Libyan fighters meet stiff resistance

Casualties reported as NTC fighters take on pro-Gaddafi forces in bid to capture strongholds of Sirte and Bani Walid.

    Supporters of Muammar Gaddafi have put up fierce resistance against offensives trying to storm two of the deposed Libyan leader's last strongholds.

    Loyalists forced the National Transitional Council's fighters into retreat in the mountains on Friday, and turned Sirte into an urban battlefield.

    In the mountain enclave of Bani Walid, about 140km southeast of Tripoli, NTC forces pulled back after a day of intense fighting that failed to dislodge pro-Gaddafi sharpshooters in strategic positions.

    In Sirte, Gaddafi's birthplace on the Mediterranean coast, his backers rained gunfire down high-rise buildings on fighters pushing into the city from the west, while in the streets the two sides battered each other with high-caliber machine guns, rockets and rocket-propelled grenades.

    The tough defence displayed the firepower and resolve of the Gaddafi followers and suggested Libya's new rulers may not easily push aside the remnants of the old regime.

    "They had to retreat [from Bani Walid] because they came under heavy shelling by Gaddafi forces," Al Jazeera's Hoda Abdel Hamid, reporting from Ras Lanuf, said.

    "The fighters also had to retreat from Sirte due to fierce retaliation by Gaddafi forces."

    Gaddafi's spokesman, Moussa Ibrahim, in hiding like his leader, spoke after the fighting on Friday, telling the Syria-based Arrai TV channel about the NTC retreat and again warning that pro-Gaddafi forces were gathering arms and equipment in preparation for a "long war".

    "The battle is far from over," he said. "We assure everybody that the Sirte and Bani Walid fronts are strong, despite the heavy, unbelievable and merciless NATO bombardment on hospitals, families and schools."

    Regime holdouts

    The twin assaults appeared to be a co-ordinated attempt to break the back of regime holdouts, who still control territory along the central coast and into the southern deserts, more than three weeks after NTC fighters swept into Tripoli and drove out Gaddafi.

    The whereabouts of Gaddafi and at least two of his sons remain unknown.

    The new leadership has been gaining international support in their campaign to root out the rest of Gaddafi's regime and establish their authority, with high-profile visits on Thursday by the French president and British prime minister, and on Friday by the Turkish prime minister, Recep Tayyip Erdogan.

    Erdogan joined Friday prayers in Tripoli's Martyrs' Square, the heart of the city once known as Green Square, where Gaddafi's regime threw rallies of supporters before his fall.

    The NTC forces have been looming over the two cities for weeks, and last week they attempted a significant assault on Bani Walid, only to be repelled by unexpectedly strong loyalist counterattacks.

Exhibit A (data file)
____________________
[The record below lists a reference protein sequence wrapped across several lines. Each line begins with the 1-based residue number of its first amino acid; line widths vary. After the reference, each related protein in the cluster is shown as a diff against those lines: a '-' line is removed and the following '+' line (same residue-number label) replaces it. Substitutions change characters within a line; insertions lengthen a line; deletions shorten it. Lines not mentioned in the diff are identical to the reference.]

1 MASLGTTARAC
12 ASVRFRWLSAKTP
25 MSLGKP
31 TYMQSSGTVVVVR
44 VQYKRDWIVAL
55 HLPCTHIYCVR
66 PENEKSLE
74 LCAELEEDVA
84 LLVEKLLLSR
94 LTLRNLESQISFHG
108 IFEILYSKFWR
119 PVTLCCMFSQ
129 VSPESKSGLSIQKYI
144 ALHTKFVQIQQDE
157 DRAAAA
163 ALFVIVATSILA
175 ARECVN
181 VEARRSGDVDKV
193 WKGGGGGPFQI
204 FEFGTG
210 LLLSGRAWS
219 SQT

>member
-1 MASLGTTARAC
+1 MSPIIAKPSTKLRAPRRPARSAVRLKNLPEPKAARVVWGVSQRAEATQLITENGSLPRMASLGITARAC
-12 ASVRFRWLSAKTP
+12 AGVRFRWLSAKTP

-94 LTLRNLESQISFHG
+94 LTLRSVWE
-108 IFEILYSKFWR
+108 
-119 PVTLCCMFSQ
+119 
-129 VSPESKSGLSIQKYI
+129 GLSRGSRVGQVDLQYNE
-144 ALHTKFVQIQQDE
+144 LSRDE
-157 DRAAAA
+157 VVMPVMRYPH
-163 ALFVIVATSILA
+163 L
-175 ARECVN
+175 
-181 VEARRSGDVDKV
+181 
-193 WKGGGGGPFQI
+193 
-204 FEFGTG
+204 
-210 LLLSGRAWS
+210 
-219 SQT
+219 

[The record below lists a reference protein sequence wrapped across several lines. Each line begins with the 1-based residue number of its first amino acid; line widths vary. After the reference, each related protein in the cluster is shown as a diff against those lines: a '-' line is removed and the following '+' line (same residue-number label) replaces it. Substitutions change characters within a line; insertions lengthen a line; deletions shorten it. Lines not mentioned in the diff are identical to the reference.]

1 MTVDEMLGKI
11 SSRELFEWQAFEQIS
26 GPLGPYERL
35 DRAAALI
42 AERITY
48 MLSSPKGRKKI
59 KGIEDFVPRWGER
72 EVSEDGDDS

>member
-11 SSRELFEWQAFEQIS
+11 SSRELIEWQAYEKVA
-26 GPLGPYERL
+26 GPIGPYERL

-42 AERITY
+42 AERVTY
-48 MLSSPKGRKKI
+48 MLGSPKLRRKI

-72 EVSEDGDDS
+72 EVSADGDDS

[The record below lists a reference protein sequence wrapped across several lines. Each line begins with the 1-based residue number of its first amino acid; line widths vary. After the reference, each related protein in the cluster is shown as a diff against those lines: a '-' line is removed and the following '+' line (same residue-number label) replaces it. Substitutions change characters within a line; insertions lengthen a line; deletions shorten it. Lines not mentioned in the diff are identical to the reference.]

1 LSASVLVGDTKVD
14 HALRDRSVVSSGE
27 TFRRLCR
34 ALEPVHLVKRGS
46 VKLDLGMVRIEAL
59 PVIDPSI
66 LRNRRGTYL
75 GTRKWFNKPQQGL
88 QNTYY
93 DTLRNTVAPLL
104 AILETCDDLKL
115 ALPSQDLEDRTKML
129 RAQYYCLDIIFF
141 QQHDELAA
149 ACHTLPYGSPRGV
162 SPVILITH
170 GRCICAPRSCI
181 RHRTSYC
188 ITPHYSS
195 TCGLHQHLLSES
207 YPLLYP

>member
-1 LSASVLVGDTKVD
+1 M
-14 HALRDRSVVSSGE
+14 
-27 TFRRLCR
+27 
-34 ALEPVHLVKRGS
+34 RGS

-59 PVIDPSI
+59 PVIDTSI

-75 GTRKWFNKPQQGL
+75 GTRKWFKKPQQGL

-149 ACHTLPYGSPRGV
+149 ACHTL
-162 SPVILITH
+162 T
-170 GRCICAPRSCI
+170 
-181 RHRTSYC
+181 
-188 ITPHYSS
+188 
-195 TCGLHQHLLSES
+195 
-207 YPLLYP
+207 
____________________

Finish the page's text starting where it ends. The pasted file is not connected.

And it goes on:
The fighters made their first big foray into Sirte on Thursday, also meeting a heavy backlash.

    Smoke rose above the city from heavy street fighting on Friday, much of it along the main First of September Street running into the city from the west.

    The fighters let loose with machine guns fixed on the back of pick-up lorries. Nearby buildings were pockmarked with bullet holes.

    Commanders said they had captured the city's old airport on its western edge.

    NATO fighter jets swept overhead, but is was unclear whether there were new air strikes to help the anti-Gaddafi advance. The alliance said it struck multiple rocket launchers, air missile systems, armoured vehicles and a military storage facility in Sirte on Thursday.

    On the political front on Friday, the UN gave Libya's seat to the transitional authorities, bringing the recognition of Gaddafi's government to a formal end.

    The UN also passed a resolution easing sanctions on the country, allowing Libya's national oil company and central bank to resume operations. It means Libya's national oil company and central bank can resume operations following the conflict.

    SOURCE: Al Jazeera and agencies


    How different voting systems work around the world

    How different voting systems work around the world

    Nearly two billion voters in 52 countries around the world will head to the polls this year to elect their leaders.

    How Moscow lost Riyadh in 1938

    How Moscow lost Riyadh in 1938

    Russian-Saudi relations could be very different today, if Stalin hadn't killed the Soviet ambassador to Saudi Arabia.

    The great plunder: Nepal's stolen treasures

    The great plunder: Nepal's stolen treasures

    How the art world's hunger for ancient artefacts is destroying a centuries-old culture. A journey across the Himalayas.